A Celebration of the life of Clinton, my loyal and fun-loving cat of 12 years.


Clinton, my loyal companion, has crossed the rainbow bridge.

In my previous blog post, I wrote about Clinton’s health problems and how my friend, Jill Delbridge, helped me raise money to absorb the high medical costs. I was grateful for the response, as there were $760 in donations to the GoFundMe fund, which covered almost 90% of the total costs of consultations, tests, and medication. On December 5, 2022, I had to rush him back to the vet after informing them that Clinton had not had a bowel movement for over ten days.

Clinton, furry friend

Another vet attended to Clinton. During his exam, he felt a lump on his abdomen, and his gums were bluish-purple. This was a sign that he was not getting enough oxygen. Since his health had not improved since he was given antibiotics, all signs pointed to my fur buddy having cancer.

I was presented with a few options to treat him. However, they were all pricey. The veterinarian also said that even if I had the money and threw the entire pharmacy at him, there wasn’t any guarantee that Clinton would recover. I had a long talk with my brother and his spouse—who both experienced this situation with their pets. If I brought my furry friend home, his breathing problem would worsen, and he would suffer an agonizing death. Furthermore, if I were to witness this, it may traumatize me for years. Therefore, I made the painful decision of putting Clinton down.

Raising Clinton from Kittenhood

This was the most emotional moment I’ve had in several years, as I had never had to make such an important decision. For the next several minutes, I spoke to him and even sang. I reminisced back to the day when we first met while I was working for a former employer. My colleague brought him and his sister while they were both around four weeks old. Their mother had a litter, and my colleague wanted to give the kittens away to the SPCA. Clinton was white with a grey stripe on his head, while his sister was charcoal grey.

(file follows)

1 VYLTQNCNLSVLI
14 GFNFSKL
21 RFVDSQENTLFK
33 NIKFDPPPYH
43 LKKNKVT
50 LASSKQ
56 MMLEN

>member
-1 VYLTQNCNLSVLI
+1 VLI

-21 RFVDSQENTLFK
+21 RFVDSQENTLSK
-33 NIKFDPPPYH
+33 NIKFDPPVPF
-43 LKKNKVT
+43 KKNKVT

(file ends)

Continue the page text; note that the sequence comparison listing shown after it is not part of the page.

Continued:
Clinton, furry friend

For several minutes and for reasons I cannot explain, Clinton followed me everywhere. I thought it was unusual for him to pay more attention to me than my colleague. When I sat at my desk, Clinton rested his head on my shoe and slept. I previously thought of adopting a furry friend since I lived by myself. I never acted on it because I felt that I was not ready. I asked my colleague if I could babysit Clinton for a week and then decide whether he was a proper fit. My colleague was more than happy to give him to me.

At home, I played with Clinton all afternoon and into the evening. He was such a little snowball that I took extra care to ensure he did not injure himself. I fed and introduced him to the litter box I purchased on the way home. So far, I was getting attached to him, and he didn’t cause any trouble. He even took an interest in books. Perhaps it’s the smell of the pages, but he would use them as a pillow in the end.

Clinton, furry friend